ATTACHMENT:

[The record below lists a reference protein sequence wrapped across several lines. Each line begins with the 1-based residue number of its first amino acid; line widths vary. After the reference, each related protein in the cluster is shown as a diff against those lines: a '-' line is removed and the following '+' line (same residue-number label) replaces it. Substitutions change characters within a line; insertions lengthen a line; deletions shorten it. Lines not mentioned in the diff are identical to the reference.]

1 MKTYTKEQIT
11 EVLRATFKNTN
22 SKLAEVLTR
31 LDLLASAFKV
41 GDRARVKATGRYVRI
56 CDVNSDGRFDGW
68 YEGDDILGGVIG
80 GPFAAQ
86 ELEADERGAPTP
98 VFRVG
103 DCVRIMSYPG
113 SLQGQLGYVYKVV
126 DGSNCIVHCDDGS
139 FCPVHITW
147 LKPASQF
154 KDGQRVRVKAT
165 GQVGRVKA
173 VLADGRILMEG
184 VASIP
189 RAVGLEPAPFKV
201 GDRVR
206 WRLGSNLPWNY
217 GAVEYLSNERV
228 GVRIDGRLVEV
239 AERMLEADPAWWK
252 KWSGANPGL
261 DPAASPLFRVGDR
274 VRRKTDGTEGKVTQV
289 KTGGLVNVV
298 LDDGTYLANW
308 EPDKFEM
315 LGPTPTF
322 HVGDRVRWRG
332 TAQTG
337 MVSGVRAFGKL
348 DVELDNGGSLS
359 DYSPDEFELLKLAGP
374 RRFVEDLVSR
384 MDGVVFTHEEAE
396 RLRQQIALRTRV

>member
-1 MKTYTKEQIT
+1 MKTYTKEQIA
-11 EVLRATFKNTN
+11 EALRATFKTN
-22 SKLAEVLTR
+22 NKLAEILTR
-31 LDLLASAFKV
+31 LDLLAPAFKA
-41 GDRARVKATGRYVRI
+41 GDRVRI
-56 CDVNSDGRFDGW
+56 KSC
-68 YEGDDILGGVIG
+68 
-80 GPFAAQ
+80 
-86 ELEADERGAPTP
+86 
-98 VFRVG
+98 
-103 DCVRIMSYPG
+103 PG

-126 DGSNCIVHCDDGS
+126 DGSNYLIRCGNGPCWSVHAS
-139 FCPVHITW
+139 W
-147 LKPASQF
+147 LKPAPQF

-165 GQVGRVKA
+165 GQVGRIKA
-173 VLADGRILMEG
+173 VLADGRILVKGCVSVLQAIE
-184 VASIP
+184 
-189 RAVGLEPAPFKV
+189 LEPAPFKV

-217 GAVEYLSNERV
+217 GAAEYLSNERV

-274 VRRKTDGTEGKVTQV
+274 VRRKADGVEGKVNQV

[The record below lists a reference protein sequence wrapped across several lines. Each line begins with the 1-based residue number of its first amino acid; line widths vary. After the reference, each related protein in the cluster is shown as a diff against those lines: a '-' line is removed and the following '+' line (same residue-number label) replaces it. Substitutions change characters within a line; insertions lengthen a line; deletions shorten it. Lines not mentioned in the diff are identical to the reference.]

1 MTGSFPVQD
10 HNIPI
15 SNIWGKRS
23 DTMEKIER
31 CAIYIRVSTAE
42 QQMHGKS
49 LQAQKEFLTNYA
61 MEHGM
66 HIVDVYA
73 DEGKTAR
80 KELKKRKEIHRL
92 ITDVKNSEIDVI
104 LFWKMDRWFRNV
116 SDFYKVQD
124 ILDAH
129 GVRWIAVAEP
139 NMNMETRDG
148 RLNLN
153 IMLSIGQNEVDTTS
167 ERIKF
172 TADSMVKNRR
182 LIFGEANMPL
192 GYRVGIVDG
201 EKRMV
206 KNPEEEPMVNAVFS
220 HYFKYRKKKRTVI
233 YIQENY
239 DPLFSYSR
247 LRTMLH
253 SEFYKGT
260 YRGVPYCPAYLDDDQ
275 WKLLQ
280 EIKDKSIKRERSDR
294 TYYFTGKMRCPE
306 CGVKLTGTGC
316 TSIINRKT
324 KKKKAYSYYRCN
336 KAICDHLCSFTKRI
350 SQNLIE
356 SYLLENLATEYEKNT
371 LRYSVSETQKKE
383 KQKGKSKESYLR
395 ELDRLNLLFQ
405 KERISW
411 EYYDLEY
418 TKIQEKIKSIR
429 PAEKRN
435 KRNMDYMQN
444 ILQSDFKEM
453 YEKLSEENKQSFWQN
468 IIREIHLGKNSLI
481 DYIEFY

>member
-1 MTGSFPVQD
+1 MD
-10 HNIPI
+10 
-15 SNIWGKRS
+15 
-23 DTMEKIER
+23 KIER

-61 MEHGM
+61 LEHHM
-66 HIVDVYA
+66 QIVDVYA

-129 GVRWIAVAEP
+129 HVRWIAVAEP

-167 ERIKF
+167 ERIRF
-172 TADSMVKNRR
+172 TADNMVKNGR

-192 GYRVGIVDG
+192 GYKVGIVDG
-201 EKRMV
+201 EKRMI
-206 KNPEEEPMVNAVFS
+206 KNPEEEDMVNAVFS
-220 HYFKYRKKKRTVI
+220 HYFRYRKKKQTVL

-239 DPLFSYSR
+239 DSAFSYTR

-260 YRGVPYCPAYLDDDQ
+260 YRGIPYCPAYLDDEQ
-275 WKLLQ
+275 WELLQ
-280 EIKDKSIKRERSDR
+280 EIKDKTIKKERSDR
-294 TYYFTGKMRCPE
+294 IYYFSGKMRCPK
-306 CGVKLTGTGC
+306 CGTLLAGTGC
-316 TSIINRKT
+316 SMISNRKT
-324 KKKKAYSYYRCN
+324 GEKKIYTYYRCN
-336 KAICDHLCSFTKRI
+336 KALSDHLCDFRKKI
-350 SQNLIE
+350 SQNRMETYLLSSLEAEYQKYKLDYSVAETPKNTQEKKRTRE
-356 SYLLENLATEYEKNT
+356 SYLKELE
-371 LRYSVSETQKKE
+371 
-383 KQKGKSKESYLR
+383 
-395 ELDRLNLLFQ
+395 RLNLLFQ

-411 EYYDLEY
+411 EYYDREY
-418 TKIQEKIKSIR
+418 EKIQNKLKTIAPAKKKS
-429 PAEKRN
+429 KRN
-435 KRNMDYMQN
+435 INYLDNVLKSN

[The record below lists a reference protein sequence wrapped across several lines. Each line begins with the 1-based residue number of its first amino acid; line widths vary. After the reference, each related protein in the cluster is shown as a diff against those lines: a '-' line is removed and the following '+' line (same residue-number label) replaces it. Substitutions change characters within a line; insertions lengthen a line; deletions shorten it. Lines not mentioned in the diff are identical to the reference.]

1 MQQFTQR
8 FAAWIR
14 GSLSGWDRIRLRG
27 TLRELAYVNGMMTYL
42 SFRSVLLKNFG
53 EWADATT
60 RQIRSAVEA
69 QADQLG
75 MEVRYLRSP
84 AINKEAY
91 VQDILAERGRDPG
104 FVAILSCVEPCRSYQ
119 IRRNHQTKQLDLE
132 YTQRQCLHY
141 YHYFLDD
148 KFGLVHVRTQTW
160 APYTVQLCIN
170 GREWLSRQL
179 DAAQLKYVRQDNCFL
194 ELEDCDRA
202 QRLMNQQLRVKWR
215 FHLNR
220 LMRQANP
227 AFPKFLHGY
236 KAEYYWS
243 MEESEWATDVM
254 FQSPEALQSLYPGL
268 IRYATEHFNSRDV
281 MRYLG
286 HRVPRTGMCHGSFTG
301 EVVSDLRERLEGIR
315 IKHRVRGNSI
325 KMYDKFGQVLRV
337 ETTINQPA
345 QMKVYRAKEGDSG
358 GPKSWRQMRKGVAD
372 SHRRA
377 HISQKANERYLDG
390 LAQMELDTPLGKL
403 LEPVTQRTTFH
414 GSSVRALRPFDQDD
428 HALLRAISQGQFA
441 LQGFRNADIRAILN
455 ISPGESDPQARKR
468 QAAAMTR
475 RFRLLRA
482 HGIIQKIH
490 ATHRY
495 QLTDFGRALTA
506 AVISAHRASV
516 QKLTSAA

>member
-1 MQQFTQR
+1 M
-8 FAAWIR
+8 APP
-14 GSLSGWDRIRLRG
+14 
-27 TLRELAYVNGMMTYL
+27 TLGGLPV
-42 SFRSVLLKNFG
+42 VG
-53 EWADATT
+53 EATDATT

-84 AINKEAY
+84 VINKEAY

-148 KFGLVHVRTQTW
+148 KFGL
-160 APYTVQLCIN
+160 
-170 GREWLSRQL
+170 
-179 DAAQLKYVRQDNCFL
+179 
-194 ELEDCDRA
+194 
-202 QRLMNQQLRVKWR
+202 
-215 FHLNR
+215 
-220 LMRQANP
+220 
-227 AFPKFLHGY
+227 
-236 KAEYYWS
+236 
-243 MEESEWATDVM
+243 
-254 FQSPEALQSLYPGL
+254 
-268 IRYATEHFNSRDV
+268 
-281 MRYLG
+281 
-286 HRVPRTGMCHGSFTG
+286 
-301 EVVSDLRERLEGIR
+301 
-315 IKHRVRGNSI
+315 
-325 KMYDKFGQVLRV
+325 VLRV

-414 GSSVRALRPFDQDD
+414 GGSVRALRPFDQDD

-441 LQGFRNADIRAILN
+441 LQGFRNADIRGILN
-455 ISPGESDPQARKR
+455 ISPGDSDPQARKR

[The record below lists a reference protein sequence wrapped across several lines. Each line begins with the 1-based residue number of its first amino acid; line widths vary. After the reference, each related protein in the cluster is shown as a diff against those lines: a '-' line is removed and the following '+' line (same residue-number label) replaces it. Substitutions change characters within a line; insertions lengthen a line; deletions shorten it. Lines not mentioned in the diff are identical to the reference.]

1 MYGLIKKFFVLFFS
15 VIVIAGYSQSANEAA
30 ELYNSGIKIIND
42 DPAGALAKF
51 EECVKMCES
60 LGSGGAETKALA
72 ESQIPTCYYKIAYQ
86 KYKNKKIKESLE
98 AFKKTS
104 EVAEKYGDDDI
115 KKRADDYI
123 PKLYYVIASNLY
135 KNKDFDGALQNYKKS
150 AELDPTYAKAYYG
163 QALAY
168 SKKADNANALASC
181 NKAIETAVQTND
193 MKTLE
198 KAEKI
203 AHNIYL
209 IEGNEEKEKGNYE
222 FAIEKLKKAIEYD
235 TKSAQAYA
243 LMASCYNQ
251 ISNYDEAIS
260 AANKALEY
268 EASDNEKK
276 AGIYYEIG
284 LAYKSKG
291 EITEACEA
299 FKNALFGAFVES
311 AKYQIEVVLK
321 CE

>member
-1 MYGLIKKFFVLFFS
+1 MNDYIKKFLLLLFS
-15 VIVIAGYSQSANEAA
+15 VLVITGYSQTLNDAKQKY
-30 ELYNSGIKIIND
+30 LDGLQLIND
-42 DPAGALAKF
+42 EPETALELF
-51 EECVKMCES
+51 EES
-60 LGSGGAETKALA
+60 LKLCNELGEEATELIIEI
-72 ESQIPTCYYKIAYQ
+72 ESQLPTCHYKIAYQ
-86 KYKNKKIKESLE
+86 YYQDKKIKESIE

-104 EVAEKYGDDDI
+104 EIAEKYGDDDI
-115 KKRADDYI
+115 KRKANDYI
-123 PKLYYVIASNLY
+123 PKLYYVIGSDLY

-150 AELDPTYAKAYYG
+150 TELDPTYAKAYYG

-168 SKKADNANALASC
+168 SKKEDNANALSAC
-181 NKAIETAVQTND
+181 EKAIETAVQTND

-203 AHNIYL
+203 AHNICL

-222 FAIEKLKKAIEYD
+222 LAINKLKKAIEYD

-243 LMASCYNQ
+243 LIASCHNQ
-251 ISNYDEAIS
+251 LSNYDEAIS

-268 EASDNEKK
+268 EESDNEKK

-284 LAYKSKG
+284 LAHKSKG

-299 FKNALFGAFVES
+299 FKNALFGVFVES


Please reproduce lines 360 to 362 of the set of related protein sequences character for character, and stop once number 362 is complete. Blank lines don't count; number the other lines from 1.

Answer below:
+104 EIAEKYGDDDI
-115 KKRADDYI
+115 KRKANDYI